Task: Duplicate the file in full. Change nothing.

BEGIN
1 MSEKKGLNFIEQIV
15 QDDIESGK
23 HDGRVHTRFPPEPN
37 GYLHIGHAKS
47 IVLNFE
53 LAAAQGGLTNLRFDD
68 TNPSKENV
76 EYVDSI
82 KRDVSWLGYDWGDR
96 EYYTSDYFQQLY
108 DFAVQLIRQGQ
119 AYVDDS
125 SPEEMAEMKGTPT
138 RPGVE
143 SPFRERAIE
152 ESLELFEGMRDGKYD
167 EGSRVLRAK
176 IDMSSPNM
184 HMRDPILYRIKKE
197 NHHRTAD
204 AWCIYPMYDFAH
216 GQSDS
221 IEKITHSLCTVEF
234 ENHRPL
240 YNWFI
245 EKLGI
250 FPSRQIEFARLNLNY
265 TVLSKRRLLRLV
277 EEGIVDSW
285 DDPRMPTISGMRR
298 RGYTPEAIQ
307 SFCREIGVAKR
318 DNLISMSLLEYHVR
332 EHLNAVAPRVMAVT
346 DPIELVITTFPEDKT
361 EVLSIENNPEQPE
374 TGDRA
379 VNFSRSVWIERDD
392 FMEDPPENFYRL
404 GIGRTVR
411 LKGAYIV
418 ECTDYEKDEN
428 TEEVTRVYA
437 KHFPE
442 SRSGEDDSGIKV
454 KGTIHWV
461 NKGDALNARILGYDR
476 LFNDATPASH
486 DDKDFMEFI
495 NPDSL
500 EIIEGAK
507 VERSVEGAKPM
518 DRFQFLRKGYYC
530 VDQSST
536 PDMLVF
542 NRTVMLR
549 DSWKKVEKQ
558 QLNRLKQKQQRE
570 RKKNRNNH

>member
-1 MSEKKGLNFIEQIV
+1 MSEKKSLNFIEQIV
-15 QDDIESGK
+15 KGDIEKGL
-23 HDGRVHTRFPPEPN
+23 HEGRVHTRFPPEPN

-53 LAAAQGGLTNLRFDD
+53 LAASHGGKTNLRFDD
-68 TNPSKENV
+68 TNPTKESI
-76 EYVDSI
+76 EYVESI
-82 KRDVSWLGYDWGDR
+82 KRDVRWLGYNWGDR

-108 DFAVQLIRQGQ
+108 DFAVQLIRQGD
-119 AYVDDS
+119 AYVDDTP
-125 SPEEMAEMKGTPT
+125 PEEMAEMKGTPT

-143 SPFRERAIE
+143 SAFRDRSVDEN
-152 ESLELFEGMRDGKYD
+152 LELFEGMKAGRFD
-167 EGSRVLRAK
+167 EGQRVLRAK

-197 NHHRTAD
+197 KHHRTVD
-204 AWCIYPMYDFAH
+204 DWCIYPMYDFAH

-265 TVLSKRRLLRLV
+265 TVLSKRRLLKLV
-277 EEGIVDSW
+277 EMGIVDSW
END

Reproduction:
1 MSEKKGLNFIEQIV
15 QDDIESGK
23 HDGRVHTRFPPEPN
37 GYLHIGHAKS
47 IVLNFE
53 LAAAQGGLTNLRFDD
68 TNPSKENV
76 EYVDSI
82 KRDVSWLGYDWGDR
96 EYYTSDYFQQLY
108 DFAVQLIRQGQ
119 AYVDDS
125 SPEEMAEMKGTPT
138 RPGVE
143 SPFRERAIE
152 ESLELFEGMRDGKYD
167 EGSRVLRAK
176 IDMSSPNM
184 HMRDPILYRIKKE
197 NHHRTAD
204 AWCIYPMYDFAH
216 GQSDS
221 IEKITHSLCTVEF
234 ENHRPL
240 YNWFI
245 EKLGI
250 FPSRQIEFARLNLNY
265 TVLSKRRLLRLV
277 EEGIVDSW
285 DDPRMPTISGMRR
298 RGYTPEAIQ
307 SFCREIGVAKR
318 DNLISMSLLEYHVR
332 EHLNAVAPRVMAVT
346 DPIELVITTFPEDKT
361 EVLSIENNPEQPE
374 TGDRA
379 VNFSRSVWIERDD
392 FMEDPPENFYRL
404 GIGRTVR
411 LKGAYIV
418 ECTDYEKDEN
428 TEEVTRVYA
437 KHFPE
442 SRSGEDDSGIKV
454 KGTIHWV
461 NKGDALNARILGYDR
476 LFNDATPASH
486 DDKDFMEFI
495 NPDSL
500 EIIEGAK
507 VERSVEGAKPM
518 DRFQFLRKGYYC
530 VDQSST
536 PDMLVF
542 NRTVMLR
549 DSWKKVEKQ
558 QLNRLKQKQQRE
570 RKKNRNNH

>member
-1 MSEKKGLNFIEQIV
+1 MSEKKSLNFIEQIV
-15 QDDIESGK
+15 KGDIEKGL
-23 HDGRVHTRFPPEPN
+23 HEGRVHTRFPPEPN

-53 LAAAQGGLTNLRFDD
+53 LAASHGGKTNLRFDD
-68 TNPSKENV
+68 TNPTKESI
-76 EYVDSI
+76 EYVESI
-82 KRDVSWLGYDWGDR
+82 KRDVRWLGYNWGDR

-108 DFAVQLIRQGQ
+108 DFAVQLIRQGD
-119 AYVDDS
+119 AYVDDTP
-125 SPEEMAEMKGTPT
+125 PEEMAEMKGTPT

-143 SPFRERAIE
+143 SAFRDRSVDEN
-152 ESLELFEGMRDGKYD
+152 LELFEGMKAGRFD
-167 EGSRVLRAK
+167 EGQRVLRAK

-197 NHHRTAD
+197 KHHRTVD
-204 AWCIYPMYDFAH
+204 DWCIYPMYDFAH

-265 TVLSKRRLLRLV
+265 TVLSKRRLLKLV
-277 EEGIVDSW
+277 EMGIVDSW